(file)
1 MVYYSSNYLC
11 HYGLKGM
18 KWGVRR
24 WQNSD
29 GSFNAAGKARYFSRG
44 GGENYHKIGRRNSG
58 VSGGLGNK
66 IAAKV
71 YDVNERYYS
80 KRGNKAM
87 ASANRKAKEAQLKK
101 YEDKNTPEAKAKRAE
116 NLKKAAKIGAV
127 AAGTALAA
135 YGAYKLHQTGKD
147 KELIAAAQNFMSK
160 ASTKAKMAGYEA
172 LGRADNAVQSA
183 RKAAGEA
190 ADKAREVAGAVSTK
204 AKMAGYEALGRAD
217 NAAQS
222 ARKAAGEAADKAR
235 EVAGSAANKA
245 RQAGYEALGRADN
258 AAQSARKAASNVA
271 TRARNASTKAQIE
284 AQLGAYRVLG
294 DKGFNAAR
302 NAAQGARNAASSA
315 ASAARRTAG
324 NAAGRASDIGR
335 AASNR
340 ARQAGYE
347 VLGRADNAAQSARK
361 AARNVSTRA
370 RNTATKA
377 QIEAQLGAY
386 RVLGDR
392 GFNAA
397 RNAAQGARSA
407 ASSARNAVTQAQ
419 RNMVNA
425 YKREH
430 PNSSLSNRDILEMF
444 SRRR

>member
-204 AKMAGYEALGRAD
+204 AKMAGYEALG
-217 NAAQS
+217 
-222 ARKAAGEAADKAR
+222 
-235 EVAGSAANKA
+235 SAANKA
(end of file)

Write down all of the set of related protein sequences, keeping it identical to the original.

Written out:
1 MVYYSSNYLC
11 HYGLKGM
18 KWGVRR
24 WQNSD
29 GSFNAAGKARYFSRG
44 GGENYHKIGRRNSG
58 VSGGLGNK
66 IAAKV
71 YDVNERYYS
80 KRGNKAM
87 ASANRKAKEAQLKK
101 YEDKNTPEAKAKRAE
116 NLKKAAKIGAV
127 AAGTALAA
135 YGAYKLHQTGKD
147 KELIAAAQNFMSK
160 ASTKAKMAGYEA
172 LGRADNAVQSA
183 RKAAGEA
190 ADKAREVAGAVSTK
204 AKMAGYEALGRAD
217 NAAQS
222 ARKAAGEAADKAR
235 EVAGSAANKA
245 RQAGYEALGRADN
258 AAQSARKAASNVA
271 TRARNASTKAQIE
284 AQLGAYRVLG
294 DKGFNAAR
302 NAAQGARNAASSA
315 ASAARRTAG
324 NAAGRASDIGR
335 AASNR
340 ARQAGYE
347 VLGRADNAAQSARK
361 AARNVSTRA
370 RNTATKA
377 QIEAQLGAY
386 RVLGDR
392 GFNAA
397 RNAAQGARSA
407 ASSARNAVTQAQ
419 RNMVNA
425 YKREH
430 PNSSLSNRDILEMF
444 SRRR

>member
-204 AKMAGYEALGRAD
+204 AKMAGYEALG
-217 NAAQS
+217 
-222 ARKAAGEAADKAR
+222 
-235 EVAGSAANKA
+235 SAANKA